In terms of helplessness, the situation is quite similar with the new Lahures spread across the Gulf and parts of Southeast and East Asia. At the most, Nepal can refer to commitments made by destination countries when signing up to different international conventions and treaties. For the record though, none of the major destination countries for Nepalis have signed the ones most relevant to migrant workers, namely, International Convention on the Protection of the Rights of All Migrant Workers and Members of Their Families, 1990; ILO Convention 143—Migrant Workers (Supplementary Provisions) Convention, 1975; and ILO Convention 97—Migration for Employment Convention (Revised), 1949.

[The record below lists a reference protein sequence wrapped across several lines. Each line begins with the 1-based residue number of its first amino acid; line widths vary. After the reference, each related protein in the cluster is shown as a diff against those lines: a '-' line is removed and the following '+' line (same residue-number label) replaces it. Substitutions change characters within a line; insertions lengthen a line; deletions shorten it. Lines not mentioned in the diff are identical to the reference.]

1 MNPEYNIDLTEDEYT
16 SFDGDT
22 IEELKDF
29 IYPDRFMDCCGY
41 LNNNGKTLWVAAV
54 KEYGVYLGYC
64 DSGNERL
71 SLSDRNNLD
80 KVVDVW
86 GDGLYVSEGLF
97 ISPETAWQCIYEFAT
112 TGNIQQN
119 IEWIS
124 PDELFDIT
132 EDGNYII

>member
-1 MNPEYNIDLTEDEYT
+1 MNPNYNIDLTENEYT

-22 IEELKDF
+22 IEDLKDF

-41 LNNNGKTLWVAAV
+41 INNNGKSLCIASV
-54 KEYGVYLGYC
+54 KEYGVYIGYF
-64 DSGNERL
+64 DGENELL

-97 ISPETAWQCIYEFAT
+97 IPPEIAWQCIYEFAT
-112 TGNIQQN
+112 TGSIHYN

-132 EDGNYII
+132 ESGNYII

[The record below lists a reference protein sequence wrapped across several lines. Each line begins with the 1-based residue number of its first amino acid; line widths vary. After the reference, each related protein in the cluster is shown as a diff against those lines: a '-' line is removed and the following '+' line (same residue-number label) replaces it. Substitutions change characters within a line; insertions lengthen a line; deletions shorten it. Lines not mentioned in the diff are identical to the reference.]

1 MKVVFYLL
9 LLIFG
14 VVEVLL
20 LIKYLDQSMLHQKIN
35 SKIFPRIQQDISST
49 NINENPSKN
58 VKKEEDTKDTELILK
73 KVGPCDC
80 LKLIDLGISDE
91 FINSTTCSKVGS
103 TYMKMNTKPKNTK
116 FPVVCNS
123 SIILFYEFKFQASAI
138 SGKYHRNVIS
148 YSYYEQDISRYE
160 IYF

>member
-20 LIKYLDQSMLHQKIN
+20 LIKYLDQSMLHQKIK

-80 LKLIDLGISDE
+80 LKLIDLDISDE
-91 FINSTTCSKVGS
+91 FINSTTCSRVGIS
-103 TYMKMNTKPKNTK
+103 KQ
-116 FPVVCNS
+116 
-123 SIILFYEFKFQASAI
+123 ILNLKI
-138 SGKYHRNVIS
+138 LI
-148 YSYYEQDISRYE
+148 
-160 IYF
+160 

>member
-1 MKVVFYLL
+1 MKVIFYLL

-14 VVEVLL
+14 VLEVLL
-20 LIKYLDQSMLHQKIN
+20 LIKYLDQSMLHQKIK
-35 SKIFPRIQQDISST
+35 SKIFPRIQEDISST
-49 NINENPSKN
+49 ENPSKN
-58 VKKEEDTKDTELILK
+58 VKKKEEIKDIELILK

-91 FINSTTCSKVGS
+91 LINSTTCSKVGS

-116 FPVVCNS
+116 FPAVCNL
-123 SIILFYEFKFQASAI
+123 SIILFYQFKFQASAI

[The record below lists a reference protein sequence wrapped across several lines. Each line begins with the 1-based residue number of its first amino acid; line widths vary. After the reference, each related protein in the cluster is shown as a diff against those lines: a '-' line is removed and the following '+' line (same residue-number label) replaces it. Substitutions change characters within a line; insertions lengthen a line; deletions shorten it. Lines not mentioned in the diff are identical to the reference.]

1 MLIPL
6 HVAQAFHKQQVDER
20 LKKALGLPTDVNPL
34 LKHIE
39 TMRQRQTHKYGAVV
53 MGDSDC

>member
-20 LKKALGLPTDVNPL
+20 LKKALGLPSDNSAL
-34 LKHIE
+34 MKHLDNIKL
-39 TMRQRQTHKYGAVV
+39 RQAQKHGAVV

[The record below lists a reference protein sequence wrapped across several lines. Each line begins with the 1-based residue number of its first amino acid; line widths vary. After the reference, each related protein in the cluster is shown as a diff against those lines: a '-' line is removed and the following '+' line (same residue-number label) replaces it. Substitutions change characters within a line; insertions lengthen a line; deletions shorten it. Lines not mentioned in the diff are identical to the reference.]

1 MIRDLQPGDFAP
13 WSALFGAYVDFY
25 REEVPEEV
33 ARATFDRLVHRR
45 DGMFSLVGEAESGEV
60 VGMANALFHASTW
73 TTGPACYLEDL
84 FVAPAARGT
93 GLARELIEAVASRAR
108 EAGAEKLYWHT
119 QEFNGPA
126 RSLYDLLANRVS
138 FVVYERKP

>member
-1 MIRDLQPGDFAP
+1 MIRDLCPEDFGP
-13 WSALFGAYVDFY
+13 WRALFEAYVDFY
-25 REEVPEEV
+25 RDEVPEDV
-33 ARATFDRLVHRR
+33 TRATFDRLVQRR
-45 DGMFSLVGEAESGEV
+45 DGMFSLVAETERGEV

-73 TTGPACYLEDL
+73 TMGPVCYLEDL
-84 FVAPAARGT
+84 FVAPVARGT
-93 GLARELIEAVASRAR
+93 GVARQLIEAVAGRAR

Neither has Nepal for that matter, which is a shame given that reference to such documents could be very useful in negotiations with destination countries even if the end result is nothing more than being able to hold the moral high ground. Any country committed to protecting its migrant workers should have no qualms about these international covenants since they can only serve to better the lot of those labouring far from home. It certainly will involve many more obligations on the part of the government and, more importantly, in how recruitment agencies function, and that is likely the reason why there is not even any ongoing discussion about signing up to these and other agreements.